The Necessary Room

Author: Hari Navarro, Staff Writer

We are alone. There is no body and no thing out there in the ink that surrounds our spinning ball of candy streaked blue. No migratory Sibylla trees on Aeneas 10, no carnivorous Hing fungus hanging in carnal embrace from the ceiling of the public latrine on the outskirts of Haz. No beings, sentient or otherwise, whittling away their days beneath distant and alien suns.

But there is a place. A room with a bed, set alone and stark on a clastic plain upon which even the minim specks of its shale lay deathly dormant and unstirred. The pale grey face of a moon cast beneath the half-light dim of a dying star, the spindly reach of whose fingers offer just enough light to ward off the ice, but never the gnawing black cold.

A room on the very farthest edge of the universe, a place where space has thinned to a wisp, where it undulates and flaps like the mottled scrag edge of a flag. Embattled and weary, forgotten and defeated by time.

The room is a cube, a sterile and functionary space. In it the aforementioned bed and, at its foot, a chair that screeches as it swivels.

“Hello Frances”, offers the doctor, now sitting and swiveling and screeching.

“Why do you call me that?”, answers Frances, thinking that she may possibly be Frances while, at once, also pretty certain that she is not.

“It’s a family name. But, my Frances is now long since gone. I think it suits you.”

“Who am I?”, she snaps and her fists ball and knuckles crack as her fingernails dig deep into her palms.

“You’re nothing. You have no name. You know this.”

“I don’t want to be here. I’m awake when I sleep and I sleep when I wake. I’m feeble, stupid. I’m weak”.

“You’ve always been here.”

Frustration milks sweat and sweat loosens the restraints that bind Frances to the anchor that is her bed. She rises and lunges and a forearm is stiffened and smashed up and under the doctor’s chin. Teeth snap together and the tip of her tongue is severed. A lump of still spasming meat that now curls and licks at the floor.

“You want to hurt me?”, spits the doctor. “You want me naked? You want me servile or, do you want me to hit you?”

“Stop. I want this to stop. I’m so tired of this fucking nothing.”

“And, so, you become violence? Frustration, and you lash out? Basic instincts, Frances.”

“Stop calling me that. I don’t want to be like this anymore. You’re killing me.”

“It’s not death. In sixteen minutes you’ll be born. You won’t remember me nor this place. But you will wonder as you get older and you will question what is to come after you end. This is it. Nothingness. Make your life count. I’ll see you soon.”

The window in the room plays with a mind now in flux as it burns with the barest of light. The voyeur monocle of a moon so lonely and dark and barren.  It peeks at its prisoner, its ward, itself as Frances hovers on the edge of her stained sheet strewn bed and it hopes for a glimpse of her breasts.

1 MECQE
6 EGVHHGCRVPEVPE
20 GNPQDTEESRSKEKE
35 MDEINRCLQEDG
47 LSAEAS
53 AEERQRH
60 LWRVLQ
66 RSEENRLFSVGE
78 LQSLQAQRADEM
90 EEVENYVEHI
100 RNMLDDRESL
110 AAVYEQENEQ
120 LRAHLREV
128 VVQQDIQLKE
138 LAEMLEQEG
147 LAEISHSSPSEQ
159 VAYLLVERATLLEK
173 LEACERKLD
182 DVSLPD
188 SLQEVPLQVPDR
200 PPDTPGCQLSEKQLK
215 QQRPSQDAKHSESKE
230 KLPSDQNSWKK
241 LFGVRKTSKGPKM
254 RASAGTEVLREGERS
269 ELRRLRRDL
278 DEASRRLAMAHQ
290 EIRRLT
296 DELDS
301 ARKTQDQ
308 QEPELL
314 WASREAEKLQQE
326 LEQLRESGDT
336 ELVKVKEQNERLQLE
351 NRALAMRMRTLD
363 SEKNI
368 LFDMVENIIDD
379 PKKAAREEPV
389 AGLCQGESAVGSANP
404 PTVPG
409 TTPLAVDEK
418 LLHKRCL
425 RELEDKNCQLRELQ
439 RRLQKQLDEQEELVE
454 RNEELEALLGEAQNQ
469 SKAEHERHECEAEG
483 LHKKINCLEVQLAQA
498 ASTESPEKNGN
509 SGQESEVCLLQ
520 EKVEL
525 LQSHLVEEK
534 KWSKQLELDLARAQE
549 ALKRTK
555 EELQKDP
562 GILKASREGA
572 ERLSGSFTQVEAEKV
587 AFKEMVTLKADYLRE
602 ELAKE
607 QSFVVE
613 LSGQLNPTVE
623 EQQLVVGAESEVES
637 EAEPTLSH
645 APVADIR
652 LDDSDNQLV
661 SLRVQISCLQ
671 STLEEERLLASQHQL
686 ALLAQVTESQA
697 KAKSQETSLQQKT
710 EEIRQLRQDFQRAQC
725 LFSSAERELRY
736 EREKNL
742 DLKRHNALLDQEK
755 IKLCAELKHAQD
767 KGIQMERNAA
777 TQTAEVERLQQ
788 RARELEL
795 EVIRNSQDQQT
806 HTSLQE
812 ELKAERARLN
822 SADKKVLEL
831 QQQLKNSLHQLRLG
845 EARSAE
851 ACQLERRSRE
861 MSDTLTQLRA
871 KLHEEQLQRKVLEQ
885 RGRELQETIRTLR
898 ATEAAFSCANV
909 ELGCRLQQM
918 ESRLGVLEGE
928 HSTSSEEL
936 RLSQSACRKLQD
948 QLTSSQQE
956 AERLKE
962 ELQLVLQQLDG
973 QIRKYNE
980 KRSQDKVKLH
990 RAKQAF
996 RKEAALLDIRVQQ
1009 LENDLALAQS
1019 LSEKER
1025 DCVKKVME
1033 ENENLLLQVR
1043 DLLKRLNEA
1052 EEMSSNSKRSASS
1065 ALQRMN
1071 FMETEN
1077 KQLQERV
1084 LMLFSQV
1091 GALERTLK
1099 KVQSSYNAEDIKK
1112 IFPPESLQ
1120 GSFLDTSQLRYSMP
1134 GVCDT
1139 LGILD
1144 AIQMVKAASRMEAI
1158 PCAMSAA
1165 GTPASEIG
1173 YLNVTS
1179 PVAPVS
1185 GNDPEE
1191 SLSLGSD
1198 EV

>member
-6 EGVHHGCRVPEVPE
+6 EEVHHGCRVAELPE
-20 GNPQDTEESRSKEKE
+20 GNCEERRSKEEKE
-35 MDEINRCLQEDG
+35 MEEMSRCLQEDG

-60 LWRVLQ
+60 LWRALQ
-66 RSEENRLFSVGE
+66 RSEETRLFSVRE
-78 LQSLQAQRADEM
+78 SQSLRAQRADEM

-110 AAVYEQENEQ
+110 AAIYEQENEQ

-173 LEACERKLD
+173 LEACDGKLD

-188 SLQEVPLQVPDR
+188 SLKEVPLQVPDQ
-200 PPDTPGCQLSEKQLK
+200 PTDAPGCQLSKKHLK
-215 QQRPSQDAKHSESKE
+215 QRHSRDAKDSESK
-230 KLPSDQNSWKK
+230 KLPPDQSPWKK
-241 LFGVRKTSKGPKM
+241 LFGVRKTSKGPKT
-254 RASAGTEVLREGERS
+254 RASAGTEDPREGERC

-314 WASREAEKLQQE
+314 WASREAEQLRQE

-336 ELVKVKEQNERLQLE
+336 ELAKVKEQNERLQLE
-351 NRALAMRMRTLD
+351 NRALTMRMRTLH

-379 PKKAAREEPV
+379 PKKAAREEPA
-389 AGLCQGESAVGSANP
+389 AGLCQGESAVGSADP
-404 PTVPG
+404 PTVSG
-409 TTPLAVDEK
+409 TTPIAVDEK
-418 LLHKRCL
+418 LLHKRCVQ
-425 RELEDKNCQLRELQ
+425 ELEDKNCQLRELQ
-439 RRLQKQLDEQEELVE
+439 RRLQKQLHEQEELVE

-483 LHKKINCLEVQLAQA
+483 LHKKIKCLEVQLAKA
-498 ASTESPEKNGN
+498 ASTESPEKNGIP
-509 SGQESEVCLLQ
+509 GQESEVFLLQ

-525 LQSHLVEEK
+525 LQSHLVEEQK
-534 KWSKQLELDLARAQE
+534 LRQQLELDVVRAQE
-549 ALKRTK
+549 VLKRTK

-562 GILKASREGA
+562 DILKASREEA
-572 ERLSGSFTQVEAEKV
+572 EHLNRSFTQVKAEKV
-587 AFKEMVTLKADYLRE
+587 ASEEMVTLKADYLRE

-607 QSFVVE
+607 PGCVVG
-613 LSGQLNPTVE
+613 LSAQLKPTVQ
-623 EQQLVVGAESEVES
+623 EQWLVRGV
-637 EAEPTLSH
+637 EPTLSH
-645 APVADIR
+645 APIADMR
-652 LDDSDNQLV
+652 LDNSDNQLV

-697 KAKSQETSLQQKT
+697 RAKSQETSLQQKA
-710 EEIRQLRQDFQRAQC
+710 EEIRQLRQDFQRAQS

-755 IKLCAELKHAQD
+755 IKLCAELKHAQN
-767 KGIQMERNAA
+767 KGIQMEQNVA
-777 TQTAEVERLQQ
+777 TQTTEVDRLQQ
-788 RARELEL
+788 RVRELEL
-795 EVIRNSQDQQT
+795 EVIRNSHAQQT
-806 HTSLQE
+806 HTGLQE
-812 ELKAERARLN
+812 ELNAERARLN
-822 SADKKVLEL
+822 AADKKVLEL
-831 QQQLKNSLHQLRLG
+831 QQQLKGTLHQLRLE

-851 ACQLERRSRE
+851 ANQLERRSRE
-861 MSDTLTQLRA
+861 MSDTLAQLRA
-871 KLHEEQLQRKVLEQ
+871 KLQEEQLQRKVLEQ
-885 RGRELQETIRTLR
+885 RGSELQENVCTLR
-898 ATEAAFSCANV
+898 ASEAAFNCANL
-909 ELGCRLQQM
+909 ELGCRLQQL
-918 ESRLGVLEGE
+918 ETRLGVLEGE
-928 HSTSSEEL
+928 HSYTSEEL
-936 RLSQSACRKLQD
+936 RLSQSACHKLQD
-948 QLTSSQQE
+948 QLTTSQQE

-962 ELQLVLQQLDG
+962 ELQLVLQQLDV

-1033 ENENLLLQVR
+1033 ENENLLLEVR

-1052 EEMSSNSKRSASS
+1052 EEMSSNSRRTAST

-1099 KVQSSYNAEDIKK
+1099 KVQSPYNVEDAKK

Her stygian hair undulates about her face like plants that grow in the sea. Covering her mouth, muting her voice and stealing her breath as she sinks ever further into the canal, and the room and the doctor flake and peel and fall away and a baby girl she is born.

Beneath Foreign Tides

Author: Hari Navarro, Staff Writer

Waves lap at the cusp edge of the astronaut’s open visor. A saline swill that now sloshes into his suit and streams down across his body, running its length before agitating the warmth that stings and clings at his thighs.

His arms are outstretched. His wrists laced into the chain that binds him to this rock, this wave coddled mass which juts out like a spire from the shore. A sandy arch bends at his back, a pretty cove on the peninsula tip of a lushly forested continent. A special place on a distant blue world into whose sacred soil his ship had, but yesterday, fallen and severed into smouldering scrap.

The voices, the wonderfully melodic chants of the humanoids who dragged him from the wreckage, they sway on the shore behind him. Blurs at the very edge of his sight. They have brought their children, too. A family day at the beach, a spectacle to savour. He pants through his nose and the air thumps as they wail and they summon, as they offer his body to… what?

A god. A daemon. A big fuck-off fish?

The astronaut’s mind races as he calculates the gravity. Similar if not exactly that of earth’s, he surmises. The bitter mist at his lips is laden with salt and the air is sweet and fresh in his lungs. Oh, if only the fingers of liberty were now to reach up through the sand. But, he is not home and there will, surely, be no sandalled hero to swoop on down and save him now. And the tide lifts as it breathes.

The astronaut bashes his head backward against the rock, the igneous nature of which had not escaped his inquiring mind, and his helmet engages and its visor curves down and seals shut with a hiss. A few last gasps of air, and the explorer wonders what is to be the last ever image he is to see, as his lip quivers and he chews the certainty of his death.

“I know who your god is. I know this daemon toward which I am, now, presented. It is the sea. The great undulating carnivorous beast. That which you respect above all else. You pay out of fear, because it feeds you and when angered it grinds up your ships. Ignorant fucking baying primitives. You take all I am for a plate of freshly caught fish?”